Somehow, by third grade, I was attending Grant Elementary in Spokane. Darlene remembers a street named “Milton” but I don’t remember it at all. If I remember correctly, Grant was not considered by some as a very good school. I suppose that part of that was socioeconomics of that side of town and racism. Grant was the first real integrated school that I attended. There were African-American kids and Asian kids there. I remember being friendly with an African-American boy and going with him to his house but I had to wait outside rather than come in his house. This was the fist African-American that I ever knew and I remember liking him.
We lived on 10th Street in Spokane during this period. That is where I had a dog which was named Taffy. There are very few things that I remember about that house. I know we were pretty poor at the time and had our heat shut off at one point while living there and it was very cold. I think I had a birthday party there in which most of the kids were more interested in playing with Roger than playing with me and I was hurt by that. I remember one time that I spent a night alone with Taffy in that house when my mom thought I was in Palouse but I had come back early with my cousins Nola and Don and their dad, Joe.
I don’t remember what my Mom was doing at this point? Was she working? I don’t know. I only know she was depressed. It seems to me that she was depressed for much of my childhood. She would sometimes be crying for reasons that I didn’t understand and she didn’t just cry, but she would sob as in much emotional pain. I wanted to help her but didn’t know how. Darlene often seemed to step in to play the role of mother when mom was in such emotional turmoil or my aunt Ole would step in.
By the end of 1959, we had been bouncing around from one place to another quite a bit. We would stay in Ole and Rex’s basement, or stay with Billie and Joe, or be shipped over to my aunt Bert in Palouse. Life was full of chaos. Maybe it is because of all this chaos in my early life that I have always craved stability as an adult.
At some point during all this turmoil, my mom came to have a restaurant outside Spokane, along the old highway out toward the airport, called Carrol’s Country Kitchen. The restaurant had a small apartment in the back. We attended school at a place that I thought was called “Four Square” but Roger doesn’t remember going to school from Carol’s Country Kitchen at all. When I tried to find a school on the internet called “Four Square,” I was unable to do so but I did find an area called ”
Four Lakes” near the area in which I think the school existed so maybe I have just confused the name over the years. I do think it was near Cheney, Washington which is outside of Spokane and would be in the right direction. I do remember that there were several grades in my classroom. This was similar to how it had been in Palouse as well. This was another small, country school that didn’t have enough students to fill each grade level so several grade levels would be taught within each class. I don’t think we went there very long, like most schools of my childhood, but I remember taking an interest in some of the reading from above my class level. We took a bus to the school each morning.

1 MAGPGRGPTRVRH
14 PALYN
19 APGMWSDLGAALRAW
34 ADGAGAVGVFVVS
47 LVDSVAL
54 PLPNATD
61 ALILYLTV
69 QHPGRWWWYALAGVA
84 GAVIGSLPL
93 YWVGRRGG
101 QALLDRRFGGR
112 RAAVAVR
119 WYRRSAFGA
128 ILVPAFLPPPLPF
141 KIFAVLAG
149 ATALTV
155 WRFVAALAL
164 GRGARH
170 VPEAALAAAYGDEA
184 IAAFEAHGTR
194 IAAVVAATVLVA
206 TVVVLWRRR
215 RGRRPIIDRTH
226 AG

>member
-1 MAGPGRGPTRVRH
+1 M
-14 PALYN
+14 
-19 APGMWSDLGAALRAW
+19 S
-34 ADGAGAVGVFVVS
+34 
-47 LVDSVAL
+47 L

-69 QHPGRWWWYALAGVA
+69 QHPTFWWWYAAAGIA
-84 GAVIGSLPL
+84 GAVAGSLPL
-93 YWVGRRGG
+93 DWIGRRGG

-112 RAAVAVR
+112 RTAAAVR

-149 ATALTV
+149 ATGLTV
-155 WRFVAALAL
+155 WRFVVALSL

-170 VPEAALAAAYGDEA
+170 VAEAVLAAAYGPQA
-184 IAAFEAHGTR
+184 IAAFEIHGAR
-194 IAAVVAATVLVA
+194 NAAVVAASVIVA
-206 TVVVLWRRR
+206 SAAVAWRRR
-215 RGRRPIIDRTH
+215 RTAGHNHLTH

|The restaurant was just a greasy spoon sort of place, serving burgers and fries and had a jukebox and each table had it’s own wall box where a patron could remotely select three songs for a quarter that would play on the jukebox. There were a lot of “novelty” songs in those days, or at least what I would call “novelty” songs now such as The Big Bopper’s “Chantilly Lace,” Dean Martin’s “My Heart is an Open Book” was popular at the time. I remember LOVING “Purple People Eater” by Sheb Wooley and “Yakety Yak” by The Coasters. We were all singing The Kingston Trio’s hit, “Tom Dooley.” Jerry Lee Lewis tore it up with “Great Balls of Fire.” Bobby Darin’s “Splish Splash” was fun as was “Beep Beep” from The Playmates. Everybody wanted to have “Personality” that Lloyd Price sang about. It was a more innocent time. Check out my iTunes list for more great songs from that era.|
I helped peel potatoes for the spiral french fries. My Mom worked long hours and I think some of her sisters might have helped out at different times.
I guess my Mom was “dating” by this time. I’m not so sure that the divorce from my Dad had actually been finalized yet or not. I remember one fool that my mom saw briefly used to say that you should only call a woman, “lover or Mother” but not “Mom.” He was pretty creepy to me but I don’t remember much else about him.
At some point during third grade, I must have stayed with my Aunt Bert in Palouse and went to school with my second-cousins David and Alec. The school in Palouse consisted of one, two story building. The upper floor was high school and the lower floor was grade school. There would be more than one grade level in a classroom as there were not enough students to have a classroom for each grade level. Somewhere along the line, my cousin, Guy, was giving me a haircut. Alec, David and I had seen the movie, “Last of the Mohicans.” It must have been the 1936 version with Randolph Scott and Bruce Cabot as the next version that came out was in 1963. Like most kids, we liked playing cowboys and Indians and when Guy was cutting my hair, I asked for a Mohawk haircut. He obliged and then would suffer the wrath of Bert, later when she came home and saw what he had done. I loved it, though, and begged to keep it. When I returned to Spokane, to a little elementary school near John R. Roger’s High School, a note was sent home with me that told my mom that the haircut was inappropriate for the class. I don’t think I was kicked out. I think I was just given another hair cut to even everything out.